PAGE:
|Manu||Date: Friday, 01-April-2022, 4:33 PM | Message # 1|
|Discovery of mysterious circular ring points to intergalactic origin|
by Western Sydney University
Western Sydney University researchers, together with an international team of experts, have discovered a mysterious circular ring near our neighboring galaxy that could be the first known case of an intergalactic supernova remnant—remains of an exploded star that could be up to 7,000 years old.
Dubbed a "rogue" supernova remnant by the researchers and named J0624–6948, it is most likely located in the Large Magellanic Cloud (LMC)—a satellite galaxy of the Milky Way—and its position suggests a previously unobserved origin.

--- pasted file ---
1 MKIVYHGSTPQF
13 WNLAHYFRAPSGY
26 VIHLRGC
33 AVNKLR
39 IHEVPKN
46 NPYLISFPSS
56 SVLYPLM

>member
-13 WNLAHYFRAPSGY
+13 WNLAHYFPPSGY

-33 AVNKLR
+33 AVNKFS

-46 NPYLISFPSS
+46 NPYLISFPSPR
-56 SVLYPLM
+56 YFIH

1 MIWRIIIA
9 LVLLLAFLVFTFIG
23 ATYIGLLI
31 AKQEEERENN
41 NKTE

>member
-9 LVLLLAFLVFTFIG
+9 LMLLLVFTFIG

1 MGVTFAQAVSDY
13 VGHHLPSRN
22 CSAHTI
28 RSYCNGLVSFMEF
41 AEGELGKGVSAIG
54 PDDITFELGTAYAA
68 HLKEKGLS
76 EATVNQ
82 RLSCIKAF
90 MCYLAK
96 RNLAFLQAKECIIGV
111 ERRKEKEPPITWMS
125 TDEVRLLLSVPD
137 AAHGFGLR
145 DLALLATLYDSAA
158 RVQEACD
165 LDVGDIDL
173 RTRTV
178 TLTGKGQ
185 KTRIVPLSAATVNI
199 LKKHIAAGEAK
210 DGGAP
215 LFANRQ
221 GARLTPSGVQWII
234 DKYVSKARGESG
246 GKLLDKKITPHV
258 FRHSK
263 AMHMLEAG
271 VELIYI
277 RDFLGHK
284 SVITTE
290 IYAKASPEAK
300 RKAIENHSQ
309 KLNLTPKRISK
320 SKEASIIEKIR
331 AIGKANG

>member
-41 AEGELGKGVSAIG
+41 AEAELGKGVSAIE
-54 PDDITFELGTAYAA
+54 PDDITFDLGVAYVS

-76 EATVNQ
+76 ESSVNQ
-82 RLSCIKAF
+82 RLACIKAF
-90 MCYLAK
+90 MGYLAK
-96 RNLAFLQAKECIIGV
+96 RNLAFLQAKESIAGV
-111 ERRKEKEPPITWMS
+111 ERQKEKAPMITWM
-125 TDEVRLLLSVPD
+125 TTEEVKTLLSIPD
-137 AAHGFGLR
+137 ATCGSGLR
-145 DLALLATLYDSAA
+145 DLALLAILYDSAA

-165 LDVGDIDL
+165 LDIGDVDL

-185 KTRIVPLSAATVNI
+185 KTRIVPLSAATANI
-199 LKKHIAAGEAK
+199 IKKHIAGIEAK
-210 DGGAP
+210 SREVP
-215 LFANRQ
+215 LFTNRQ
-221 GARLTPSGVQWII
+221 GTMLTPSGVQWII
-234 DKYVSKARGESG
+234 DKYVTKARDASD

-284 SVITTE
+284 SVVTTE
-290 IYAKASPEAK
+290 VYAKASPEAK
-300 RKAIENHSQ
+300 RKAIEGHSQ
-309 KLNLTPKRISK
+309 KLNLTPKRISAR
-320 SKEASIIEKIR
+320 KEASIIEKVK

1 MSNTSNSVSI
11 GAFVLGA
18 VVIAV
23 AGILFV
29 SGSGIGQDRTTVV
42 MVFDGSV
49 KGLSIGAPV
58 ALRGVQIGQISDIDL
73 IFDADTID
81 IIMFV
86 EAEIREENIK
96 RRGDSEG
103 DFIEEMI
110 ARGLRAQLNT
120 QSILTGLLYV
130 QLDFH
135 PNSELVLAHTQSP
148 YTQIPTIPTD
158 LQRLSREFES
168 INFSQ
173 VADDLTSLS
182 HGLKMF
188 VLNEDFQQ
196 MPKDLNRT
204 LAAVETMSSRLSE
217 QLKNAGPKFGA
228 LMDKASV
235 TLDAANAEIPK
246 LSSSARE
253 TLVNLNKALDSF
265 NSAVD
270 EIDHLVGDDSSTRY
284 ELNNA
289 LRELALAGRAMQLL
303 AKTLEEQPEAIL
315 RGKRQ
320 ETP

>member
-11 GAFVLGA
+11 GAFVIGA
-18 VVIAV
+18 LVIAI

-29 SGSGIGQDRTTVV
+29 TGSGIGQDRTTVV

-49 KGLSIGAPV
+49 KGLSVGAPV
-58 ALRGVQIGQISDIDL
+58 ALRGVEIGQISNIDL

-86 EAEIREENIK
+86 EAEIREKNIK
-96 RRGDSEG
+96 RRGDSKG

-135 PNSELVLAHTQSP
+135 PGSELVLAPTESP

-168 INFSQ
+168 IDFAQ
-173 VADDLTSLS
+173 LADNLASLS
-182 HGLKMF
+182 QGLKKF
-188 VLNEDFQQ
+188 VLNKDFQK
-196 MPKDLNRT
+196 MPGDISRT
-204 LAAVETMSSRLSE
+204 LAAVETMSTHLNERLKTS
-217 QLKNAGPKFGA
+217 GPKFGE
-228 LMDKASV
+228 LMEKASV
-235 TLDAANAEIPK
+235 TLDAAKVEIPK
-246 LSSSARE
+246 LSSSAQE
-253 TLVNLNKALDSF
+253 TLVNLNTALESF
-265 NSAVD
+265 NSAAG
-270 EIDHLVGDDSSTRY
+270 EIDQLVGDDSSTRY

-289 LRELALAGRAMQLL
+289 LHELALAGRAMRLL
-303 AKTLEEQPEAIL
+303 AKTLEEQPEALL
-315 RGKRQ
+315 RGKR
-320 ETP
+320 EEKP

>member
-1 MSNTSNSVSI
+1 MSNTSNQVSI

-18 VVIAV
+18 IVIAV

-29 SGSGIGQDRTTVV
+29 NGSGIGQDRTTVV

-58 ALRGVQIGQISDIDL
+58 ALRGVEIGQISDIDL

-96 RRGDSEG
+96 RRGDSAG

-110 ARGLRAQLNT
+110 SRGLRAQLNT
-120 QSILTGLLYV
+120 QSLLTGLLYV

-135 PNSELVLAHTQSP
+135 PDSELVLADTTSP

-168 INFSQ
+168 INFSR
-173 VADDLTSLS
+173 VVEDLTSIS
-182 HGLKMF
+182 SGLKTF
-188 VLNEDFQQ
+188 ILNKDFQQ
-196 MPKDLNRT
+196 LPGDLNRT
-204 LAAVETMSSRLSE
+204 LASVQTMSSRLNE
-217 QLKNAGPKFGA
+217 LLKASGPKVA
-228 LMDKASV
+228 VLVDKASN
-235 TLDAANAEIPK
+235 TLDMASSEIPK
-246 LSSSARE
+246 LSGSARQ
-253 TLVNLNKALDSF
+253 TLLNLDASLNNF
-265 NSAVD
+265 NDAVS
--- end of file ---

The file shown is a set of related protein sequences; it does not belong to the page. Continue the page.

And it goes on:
Published in the Monthly Notices of the Royal Astronomical Society, lead author Professor Miroslav Filipovic from the University's School of Science said the discovery was exciting and raised many unanswered questions.
"When we originally discovered this almost perfectly circular radio object we thought it was yet another ORC (odd radio circle) but after our additional observations, it became clear that this object is much more likely to be something else," said Professor Filipovic.
The ring discovered has significant differences to the five other known ORCs—a flatter radio spectral index, lack of a prominent central galaxy as a possible host, and larger apparent size—that all suggest it may be a different type of object.
"The most plausible explanation is that the object is an intergalactic supernova remnant due to an exploded star that resided in the Large Magellanic Cloud outskirts that had undergone a single-degenerate type Ia supernova which involves the explosion of two stars orbiting each other," said Professor Filipovic.
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